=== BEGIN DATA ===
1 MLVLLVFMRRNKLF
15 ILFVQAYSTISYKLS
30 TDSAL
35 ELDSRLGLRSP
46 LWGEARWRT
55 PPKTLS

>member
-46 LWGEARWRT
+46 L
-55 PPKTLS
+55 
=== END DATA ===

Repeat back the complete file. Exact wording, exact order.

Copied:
1 MLVLLVFMRRNKLF
15 ILFVQAYSTISYKLS
30 TDSAL
35 ELDSRLGLRSP
46 LWGEARWRT
55 PPKTLS

>member
-46 LWGEARWRT
+46 L
-55 PPKTLS
+55 